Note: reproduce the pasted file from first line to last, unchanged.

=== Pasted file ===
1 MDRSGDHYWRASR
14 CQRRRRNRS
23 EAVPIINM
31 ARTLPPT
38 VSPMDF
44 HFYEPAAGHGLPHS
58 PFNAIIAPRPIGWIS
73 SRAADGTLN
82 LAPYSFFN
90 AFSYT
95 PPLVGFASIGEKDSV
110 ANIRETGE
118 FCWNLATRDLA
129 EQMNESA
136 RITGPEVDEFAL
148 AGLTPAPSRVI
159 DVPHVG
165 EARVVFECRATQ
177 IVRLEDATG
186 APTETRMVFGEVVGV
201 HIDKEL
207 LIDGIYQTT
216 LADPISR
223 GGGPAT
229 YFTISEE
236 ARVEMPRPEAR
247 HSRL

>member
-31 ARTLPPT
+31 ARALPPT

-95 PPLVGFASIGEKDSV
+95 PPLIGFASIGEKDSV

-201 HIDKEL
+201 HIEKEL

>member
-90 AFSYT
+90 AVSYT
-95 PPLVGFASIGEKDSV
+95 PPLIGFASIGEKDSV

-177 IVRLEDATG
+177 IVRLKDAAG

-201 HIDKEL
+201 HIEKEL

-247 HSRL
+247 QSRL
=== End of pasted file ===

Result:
1 MDRSGDHYWRASR
14 CQRRRRNRS
23 EAVPIINM
31 ARTLPPT
38 VSPMDF
44 HFYEPAAGHGLPHS
58 PFNAIIAPRPIGWIS
73 SRAADGTLN
82 LAPYSFFN
90 AFSYT
95 PPLVGFASIGEKDSV
110 ANIRETGE
118 FCWNLATRDLA
129 EQMNESA
136 RITGPEVDEFAL
148 AGLTPAPSRVI
159 DVPHVG
165 EARVVFECRATQ
177 IVRLEDATG
186 APTETRMVFGEVVGV
201 HIDKEL
207 LIDGIYQTT
216 LADPISR
223 GGGPAT
229 YFTISEE
236 ARVEMPRPEAR
247 HSRL

>member
-31 ARTLPPT
+31 ARALPPT

-95 PPLVGFASIGEKDSV
+95 PPLIGFASIGEKDSV

-201 HIDKEL
+201 HIEKEL

>member
-90 AFSYT
+90 AVSYT
-95 PPLVGFASIGEKDSV
+95 PPLIGFASIGEKDSV

-177 IVRLEDATG
+177 IVRLKDAAG

-201 HIDKEL
+201 HIEKEL

-247 HSRL
+247 QSRL